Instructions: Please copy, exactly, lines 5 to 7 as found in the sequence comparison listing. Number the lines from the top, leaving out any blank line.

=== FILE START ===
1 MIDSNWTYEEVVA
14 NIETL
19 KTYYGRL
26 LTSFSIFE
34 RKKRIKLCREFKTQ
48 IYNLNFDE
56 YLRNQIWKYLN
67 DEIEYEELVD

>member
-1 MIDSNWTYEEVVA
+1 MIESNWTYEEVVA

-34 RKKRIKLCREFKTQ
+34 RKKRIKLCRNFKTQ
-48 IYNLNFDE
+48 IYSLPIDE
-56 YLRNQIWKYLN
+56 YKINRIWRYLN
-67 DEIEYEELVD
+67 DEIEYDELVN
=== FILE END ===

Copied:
34 RKKRIKLCREFKTQ
48 IYNLNFDE
56 YLRNQIWKYLN